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I was sitting in a meeting discussing application vulnerability concerns raised by a customer and had a thought… it hurt a little but I got over it.

There are security issues in every app, regardless of language. Java apps, however, seem to get more attention lately, primarily due to the number of security issues in the JREs/JVMs we use, and that those apps come under higher scrutiny from customers because of JVM issues.

Java applications seem to have gone through a phase in which we decided that shipping the app with a JVM reduced test and support matrices for vendors, while in the old days nobody cared much about it. The Java environment had a reputation for being secure by design to some extent at first and we coasted on that for quite a while.

shutterstock_113180041Then, we started getting more and more security updates to our JVMs and we had to start working out how to keep products up-to-date with our own fixes in addition to the JVM updates. Consequently, vendors suddenly became responsible for re-distribution of the JVM fixes.

All of this is relevant to my point because as I sat in this meeting and walked through a list of issues, more than half of the issues found by the tool were defects in the JVM that we shipped and were not ever executed by code paths in our application.

We were lost in the false positives trying to filter our applications issues out of all of this noise. I realized then that any given java application’s image is detrimentally affected by the JVM’s security issues. Customers want the app but don’t want the JVM because it has a bad reputation, regardless of whether the security issues are being exposed by the application or not.

In turn, we as vendors of Java applications are suffering from the platform’s reputation in a way that a C program running on Linux is not tainted by security issues of the Linux distribution.

I think that the future will see more companies avoiding deploying the JVM with their app and making the customer responsible for it. Will that help? I don’t know.

It will help to begin to distance the applications from the OS they run on and that may improve the view of Java apps as acceptable, but we will continue to pay the price of being seen as too close to the JVM/OS we run our Java apps on for some time yet.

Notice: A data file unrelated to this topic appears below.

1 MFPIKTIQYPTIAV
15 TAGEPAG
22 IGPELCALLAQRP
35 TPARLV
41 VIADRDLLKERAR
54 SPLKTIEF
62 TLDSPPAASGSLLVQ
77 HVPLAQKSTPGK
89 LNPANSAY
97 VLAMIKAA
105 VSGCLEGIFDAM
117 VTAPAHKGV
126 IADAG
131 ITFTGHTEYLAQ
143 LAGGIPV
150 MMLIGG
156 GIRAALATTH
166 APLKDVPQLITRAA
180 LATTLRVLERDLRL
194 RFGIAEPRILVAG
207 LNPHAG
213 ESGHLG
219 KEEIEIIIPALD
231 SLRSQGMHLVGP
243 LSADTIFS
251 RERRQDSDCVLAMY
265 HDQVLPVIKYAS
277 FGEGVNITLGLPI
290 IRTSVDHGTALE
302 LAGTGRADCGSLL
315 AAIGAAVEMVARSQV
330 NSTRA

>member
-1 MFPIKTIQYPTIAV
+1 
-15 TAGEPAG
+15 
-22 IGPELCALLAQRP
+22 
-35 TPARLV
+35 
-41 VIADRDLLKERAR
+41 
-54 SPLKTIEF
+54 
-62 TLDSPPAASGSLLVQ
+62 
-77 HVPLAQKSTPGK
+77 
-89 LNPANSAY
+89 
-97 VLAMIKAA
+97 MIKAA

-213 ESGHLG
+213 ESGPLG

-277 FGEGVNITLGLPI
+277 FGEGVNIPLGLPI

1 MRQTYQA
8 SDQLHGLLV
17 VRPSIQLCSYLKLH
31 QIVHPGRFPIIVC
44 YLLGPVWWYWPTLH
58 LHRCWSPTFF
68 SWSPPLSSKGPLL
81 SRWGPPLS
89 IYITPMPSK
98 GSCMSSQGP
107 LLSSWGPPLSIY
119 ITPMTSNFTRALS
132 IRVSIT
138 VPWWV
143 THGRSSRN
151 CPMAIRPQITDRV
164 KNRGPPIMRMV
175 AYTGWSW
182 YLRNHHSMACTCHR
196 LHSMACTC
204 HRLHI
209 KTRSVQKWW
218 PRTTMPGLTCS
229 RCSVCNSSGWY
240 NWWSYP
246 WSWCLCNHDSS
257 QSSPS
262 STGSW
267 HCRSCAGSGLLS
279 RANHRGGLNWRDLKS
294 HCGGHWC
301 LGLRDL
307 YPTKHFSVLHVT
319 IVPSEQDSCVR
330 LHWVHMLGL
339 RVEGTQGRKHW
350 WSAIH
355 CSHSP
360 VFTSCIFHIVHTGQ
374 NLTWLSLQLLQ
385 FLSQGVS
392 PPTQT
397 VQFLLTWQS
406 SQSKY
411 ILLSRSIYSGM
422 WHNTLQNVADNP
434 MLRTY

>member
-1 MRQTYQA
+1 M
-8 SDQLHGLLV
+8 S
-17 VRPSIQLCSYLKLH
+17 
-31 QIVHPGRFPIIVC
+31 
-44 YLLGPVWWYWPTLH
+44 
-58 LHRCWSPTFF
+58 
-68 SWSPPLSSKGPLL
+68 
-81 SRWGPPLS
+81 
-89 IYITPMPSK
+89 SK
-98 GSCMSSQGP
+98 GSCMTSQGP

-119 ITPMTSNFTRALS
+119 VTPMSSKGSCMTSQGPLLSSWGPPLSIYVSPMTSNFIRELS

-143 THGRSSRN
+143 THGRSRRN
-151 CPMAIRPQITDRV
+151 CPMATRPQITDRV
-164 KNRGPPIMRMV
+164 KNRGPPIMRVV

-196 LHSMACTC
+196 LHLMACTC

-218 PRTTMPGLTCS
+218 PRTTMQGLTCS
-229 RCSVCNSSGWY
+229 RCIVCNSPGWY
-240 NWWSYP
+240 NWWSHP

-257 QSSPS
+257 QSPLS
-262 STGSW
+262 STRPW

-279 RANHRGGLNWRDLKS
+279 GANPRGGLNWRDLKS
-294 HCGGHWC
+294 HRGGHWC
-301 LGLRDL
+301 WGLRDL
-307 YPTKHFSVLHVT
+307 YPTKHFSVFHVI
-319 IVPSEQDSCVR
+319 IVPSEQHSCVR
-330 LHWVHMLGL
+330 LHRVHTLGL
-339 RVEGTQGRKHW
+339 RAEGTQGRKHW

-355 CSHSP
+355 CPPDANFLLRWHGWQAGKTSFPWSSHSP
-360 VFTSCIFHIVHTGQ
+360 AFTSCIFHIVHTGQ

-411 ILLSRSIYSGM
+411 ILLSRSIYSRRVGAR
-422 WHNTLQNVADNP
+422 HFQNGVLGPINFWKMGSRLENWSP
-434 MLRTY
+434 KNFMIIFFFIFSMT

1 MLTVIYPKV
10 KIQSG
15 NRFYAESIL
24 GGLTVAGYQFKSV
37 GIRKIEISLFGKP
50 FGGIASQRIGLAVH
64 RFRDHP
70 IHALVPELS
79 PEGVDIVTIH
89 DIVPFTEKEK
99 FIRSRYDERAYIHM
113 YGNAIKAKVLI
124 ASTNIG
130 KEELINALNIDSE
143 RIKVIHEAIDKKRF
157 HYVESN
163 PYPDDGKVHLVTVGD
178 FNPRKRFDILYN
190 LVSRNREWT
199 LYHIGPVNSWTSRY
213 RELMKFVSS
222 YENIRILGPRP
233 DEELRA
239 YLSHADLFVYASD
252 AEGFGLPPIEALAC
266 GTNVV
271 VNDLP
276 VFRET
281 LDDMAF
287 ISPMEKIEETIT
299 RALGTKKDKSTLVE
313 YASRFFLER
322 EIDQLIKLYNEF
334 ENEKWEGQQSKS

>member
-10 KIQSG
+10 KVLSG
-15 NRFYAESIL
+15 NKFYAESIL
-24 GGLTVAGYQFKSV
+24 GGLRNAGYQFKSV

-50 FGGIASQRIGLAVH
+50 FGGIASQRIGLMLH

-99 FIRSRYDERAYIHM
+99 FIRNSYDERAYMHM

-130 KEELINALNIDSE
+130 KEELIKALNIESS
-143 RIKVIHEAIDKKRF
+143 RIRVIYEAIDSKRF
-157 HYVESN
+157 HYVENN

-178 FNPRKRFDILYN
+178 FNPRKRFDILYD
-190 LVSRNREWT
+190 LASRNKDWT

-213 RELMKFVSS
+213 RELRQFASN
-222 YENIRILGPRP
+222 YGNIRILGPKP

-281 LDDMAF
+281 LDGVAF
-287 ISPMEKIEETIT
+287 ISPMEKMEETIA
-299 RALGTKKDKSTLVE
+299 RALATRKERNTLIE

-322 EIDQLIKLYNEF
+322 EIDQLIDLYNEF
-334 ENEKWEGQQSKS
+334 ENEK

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  • Steve

    I can't recommend Java as long as Oracle still pushes crapware with the installer (most notably the Ask toolbar). Also, there's no way to auto update Java.
    If you'd like people to not think of Java applications as tainted crap, put some pressure on Oracle to fix Java's image.

  • John Brownstein

    Organizations have difficulty being responsible for the JVM and APP's. So is the issue a responsibility rather than reputation? No one wants to be responsible. Java's issues related to security are not just about vulnerabilities, it it about the attack surface and responsibility.

    I think some of the other problems with JAVA/JVM is that customers moved on, thus they have far more options in terms of platform, risk management, security controls, etc.
    1. Virtualization killed the need for a JVM. So, customers have other options and can consider resources in different ways.
    2. Oracle and Java developers have not adjusted to the rapid pace of consumer driven APP's and Beta Culture.
    3. There are different security controls which we can now use. While Java implements these in some instances, it can be dated and not holistic.
    4. Organizations think about their attack surfaces far differently then 10 years ago.

    In terms of client side Java APPS they just do not mater anymore. All you have to do is read what Steve wrote, why the hell in 2015 will any user who would want to install a Java APP want the ASK tool bar? This sucks for customers… Most will choose not to install to install.

    I think the next axe to fall is the Java Middleware crises. This will be a bigger blow to Java, and we need to talk about this more. Java is not just about the Browser or APPs, there is lots of Java glue out there.

    Let also not forget that Java is an ecosystem designed for a different time addressing different problems. Basically, if you want to run a VM on my already virtualized environment or want my customers to do a double install (JVM and APP) your going to have to take responsibility for that VM which is not needed for languages. Organizations have other options, it time for Java to die and for us to prepare for the post Java World.

    Thanks for the article, sorry jumping around and understand your frustrations. The world has changed.

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